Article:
The nexus between democracy and education is undeniably important. Both of them complement each other. Democracy is used as a means to educate and education, in turn, is utilized to solidify democratic ethos and principles – liberty, freedom of expression and freedom to protest. Not only that, the way these rights should be exercised are governed by the education system, within the bounds of citizens have been nurtured in the first place. If an education system is designed to animate democracy, then these salient features are woven into its fabric. If not, then one cannot feel resentful by seeing visuals which comes with violent and bellicose demonstrations. It is the civic ethics afforded by democracy that do not let strikes morph into gross incidents. But what engraves an explicit line, between these two, into the minds of the populace is the education environs that preponderates in a society.
Democracy is a system where the conflicts and disputes are resolved with rational arguments, where people do not get squeezed under the weight of injustice, where liberty and individuals choices are paramount and in which reasoning rules the roost. It can never be relegated only to the fringes of the voting booth, for it is a name of behaviors of our social conduct and the milieu that swirls around our day-to-day interactions while fostering the creativity to bloom.
Oddly enough, our education system is not designed to fuel the ingenious flames which reside inside the individuals, precisely our young-lings. It hampers the cognitive gestation of its subjects and dissuades questioning authority. It makes them constitutionally timid, politically incorrect and renders them a blind aficionado of conformity. The spirit of the extant design is one of contempt for those who ask doubtful questions. What comes out of such minds is the incapacity of mind-frame, to strike out a different line, and versatility that is required to tease out any new discovery. They are unable to think objectively and remain prisoners of their conventional moorings. By reaction to this over-emphasis, those who want radical improvement tend to become revolutionaries and anarchists.
When education institutions provide a platform to their pupils where they can freely bask in political discourse, it is an approximation of laying the foundation of democratic citizens. Open and substantive discussions on ideas, the catholicity of viewpoints, debates on national or local issues are the bedrock of democratic societies. The defenestration of these values insinuates a precursor of a society standing on the verge of degeneration into an authoritarian one, while its citizens being mere subjects of the cruelties. Their young people who are not politically-literate and remain constrained to their classroom studies would become all the more susceptible to falling into the hands of extremist or alt-right populist politicians.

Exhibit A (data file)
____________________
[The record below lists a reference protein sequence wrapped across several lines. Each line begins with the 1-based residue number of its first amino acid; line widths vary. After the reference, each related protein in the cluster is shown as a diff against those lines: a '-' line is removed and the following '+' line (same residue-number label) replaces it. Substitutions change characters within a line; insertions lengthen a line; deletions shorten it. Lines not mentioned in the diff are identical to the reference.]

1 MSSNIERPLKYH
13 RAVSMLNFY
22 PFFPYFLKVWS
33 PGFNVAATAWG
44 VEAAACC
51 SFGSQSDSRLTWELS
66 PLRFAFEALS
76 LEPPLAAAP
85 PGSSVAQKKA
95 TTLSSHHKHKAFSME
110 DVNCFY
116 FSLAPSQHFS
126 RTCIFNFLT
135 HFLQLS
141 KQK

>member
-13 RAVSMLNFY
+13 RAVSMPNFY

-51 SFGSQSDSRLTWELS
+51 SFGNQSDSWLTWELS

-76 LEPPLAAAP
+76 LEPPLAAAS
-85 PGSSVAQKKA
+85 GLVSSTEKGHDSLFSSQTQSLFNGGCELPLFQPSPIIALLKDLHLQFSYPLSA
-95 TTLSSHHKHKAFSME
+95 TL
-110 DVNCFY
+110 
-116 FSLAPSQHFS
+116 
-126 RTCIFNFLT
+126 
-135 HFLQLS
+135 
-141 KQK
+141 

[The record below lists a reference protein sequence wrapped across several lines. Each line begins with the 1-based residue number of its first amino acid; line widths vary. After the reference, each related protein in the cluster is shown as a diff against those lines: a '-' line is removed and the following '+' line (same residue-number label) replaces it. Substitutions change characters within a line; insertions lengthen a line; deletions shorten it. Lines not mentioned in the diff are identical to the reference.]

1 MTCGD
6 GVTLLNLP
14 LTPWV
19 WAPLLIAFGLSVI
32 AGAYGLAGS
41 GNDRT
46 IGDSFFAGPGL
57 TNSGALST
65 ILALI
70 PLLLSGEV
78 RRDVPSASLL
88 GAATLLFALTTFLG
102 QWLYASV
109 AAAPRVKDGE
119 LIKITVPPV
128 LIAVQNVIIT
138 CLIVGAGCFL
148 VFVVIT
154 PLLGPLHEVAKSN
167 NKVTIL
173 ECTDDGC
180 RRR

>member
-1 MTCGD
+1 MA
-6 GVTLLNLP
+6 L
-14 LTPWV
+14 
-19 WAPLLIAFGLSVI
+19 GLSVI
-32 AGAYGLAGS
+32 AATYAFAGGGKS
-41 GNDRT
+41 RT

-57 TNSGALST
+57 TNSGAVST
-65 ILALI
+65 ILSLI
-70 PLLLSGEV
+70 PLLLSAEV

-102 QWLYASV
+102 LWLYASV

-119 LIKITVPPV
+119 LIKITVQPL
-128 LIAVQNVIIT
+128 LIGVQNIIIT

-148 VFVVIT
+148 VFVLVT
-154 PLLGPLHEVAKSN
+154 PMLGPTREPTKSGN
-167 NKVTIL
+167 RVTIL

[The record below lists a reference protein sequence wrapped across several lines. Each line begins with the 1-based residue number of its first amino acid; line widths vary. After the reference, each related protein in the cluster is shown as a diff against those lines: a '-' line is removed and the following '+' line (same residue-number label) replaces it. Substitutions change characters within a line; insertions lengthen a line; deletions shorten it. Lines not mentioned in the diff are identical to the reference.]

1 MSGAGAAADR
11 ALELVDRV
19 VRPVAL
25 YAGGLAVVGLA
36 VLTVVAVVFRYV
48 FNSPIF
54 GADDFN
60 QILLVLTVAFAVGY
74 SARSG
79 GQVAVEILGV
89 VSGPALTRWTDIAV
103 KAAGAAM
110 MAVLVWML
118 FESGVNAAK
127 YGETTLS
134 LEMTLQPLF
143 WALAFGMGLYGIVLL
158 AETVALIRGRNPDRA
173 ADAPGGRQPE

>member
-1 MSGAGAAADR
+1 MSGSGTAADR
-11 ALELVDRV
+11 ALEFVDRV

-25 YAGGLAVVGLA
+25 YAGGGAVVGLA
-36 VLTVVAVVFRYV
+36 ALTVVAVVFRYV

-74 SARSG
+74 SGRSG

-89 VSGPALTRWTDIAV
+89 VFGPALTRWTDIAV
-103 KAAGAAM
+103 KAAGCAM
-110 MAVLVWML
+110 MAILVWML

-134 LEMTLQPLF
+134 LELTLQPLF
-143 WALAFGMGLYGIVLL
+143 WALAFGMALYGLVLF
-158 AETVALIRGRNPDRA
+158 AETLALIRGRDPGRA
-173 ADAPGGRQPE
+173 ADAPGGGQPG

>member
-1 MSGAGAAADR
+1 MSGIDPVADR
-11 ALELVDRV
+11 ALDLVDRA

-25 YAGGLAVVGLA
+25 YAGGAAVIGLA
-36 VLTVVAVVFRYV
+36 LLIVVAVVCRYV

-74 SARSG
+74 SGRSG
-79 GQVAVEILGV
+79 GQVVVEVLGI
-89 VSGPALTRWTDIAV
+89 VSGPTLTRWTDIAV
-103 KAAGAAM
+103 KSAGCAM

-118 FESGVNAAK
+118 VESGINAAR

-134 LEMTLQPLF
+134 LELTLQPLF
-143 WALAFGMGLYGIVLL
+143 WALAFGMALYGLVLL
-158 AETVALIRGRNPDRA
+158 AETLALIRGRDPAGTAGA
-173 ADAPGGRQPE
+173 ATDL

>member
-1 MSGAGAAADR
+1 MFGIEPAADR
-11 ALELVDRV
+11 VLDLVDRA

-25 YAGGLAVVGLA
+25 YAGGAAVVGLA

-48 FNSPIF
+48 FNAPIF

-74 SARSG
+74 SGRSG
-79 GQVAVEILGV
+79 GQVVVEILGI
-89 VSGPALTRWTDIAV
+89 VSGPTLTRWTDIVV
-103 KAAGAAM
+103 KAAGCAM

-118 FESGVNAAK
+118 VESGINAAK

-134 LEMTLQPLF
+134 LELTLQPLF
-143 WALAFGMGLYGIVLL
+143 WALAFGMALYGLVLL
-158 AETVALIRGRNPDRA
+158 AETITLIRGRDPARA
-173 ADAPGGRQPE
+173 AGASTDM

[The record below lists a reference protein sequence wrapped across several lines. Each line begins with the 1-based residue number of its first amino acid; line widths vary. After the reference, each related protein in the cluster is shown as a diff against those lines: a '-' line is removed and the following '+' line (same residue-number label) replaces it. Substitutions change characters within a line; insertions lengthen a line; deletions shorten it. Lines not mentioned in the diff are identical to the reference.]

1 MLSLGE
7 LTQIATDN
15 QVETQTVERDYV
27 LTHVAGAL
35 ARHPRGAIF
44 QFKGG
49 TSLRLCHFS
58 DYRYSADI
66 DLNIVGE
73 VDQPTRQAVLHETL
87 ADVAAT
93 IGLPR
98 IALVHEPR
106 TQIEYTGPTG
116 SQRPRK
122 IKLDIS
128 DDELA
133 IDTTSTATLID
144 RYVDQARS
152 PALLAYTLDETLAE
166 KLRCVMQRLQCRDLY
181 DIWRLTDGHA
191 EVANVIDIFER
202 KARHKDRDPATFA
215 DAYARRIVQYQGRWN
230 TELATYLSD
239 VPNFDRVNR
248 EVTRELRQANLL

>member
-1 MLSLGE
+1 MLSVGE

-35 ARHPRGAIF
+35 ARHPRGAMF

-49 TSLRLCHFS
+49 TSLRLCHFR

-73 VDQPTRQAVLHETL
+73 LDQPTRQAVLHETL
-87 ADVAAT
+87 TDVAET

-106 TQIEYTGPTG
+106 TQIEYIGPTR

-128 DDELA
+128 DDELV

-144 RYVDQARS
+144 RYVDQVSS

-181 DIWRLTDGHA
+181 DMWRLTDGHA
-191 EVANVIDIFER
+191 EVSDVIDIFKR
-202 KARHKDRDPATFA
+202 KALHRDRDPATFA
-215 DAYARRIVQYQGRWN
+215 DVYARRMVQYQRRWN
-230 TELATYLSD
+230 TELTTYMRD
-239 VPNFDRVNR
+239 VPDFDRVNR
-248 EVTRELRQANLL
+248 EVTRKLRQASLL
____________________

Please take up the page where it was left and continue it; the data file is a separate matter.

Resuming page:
Democratic education also lays claim to the front of universal education. It does not assume that education is only for the privileged class and stands in stark contrast to economic compulsion which impedes the acquisition of knowledge by the large segment of the society. The upshot of this kind of system is that a maximal level of utility of ability and the excision of class consciousness. The advocates of neo-conservative and neo-liberal education are disdainful of any such effort and wedded to the idea of imbibing the students with respect towards status quo and conventional values. For our part, it has been seen that the progressive education, that sprouts from having robust democratic institutions, relatively, farewell than that of conservative. Since the advocates of democratic education must have a certain degree of imagination in order to depart from the conventional standpoint. Therefore, both intelligence and imagination tend to be less repressed by a system which is hostile against the status quo and reckon the permeation of education as a fundamental right.
By now, we can responsibly say that the cradle of a purely democratic society is the modality of its education, particularly of those classes tasked with the learning of social studies. The provision of space to wield the political rights, reflection on the same matter by taking distinct views on board, and having critical and politically conscious masses, all these virtues act as catalysts and stall a free and fair society from going off track. But, for all of this to happen, we must educate the young people within the fortress of democratic standards, so that they can push the glories of a free society to the fore. Hence, a better inception point in that direction would be education as it is inextricably intertwined with democracy and its paraphernalia.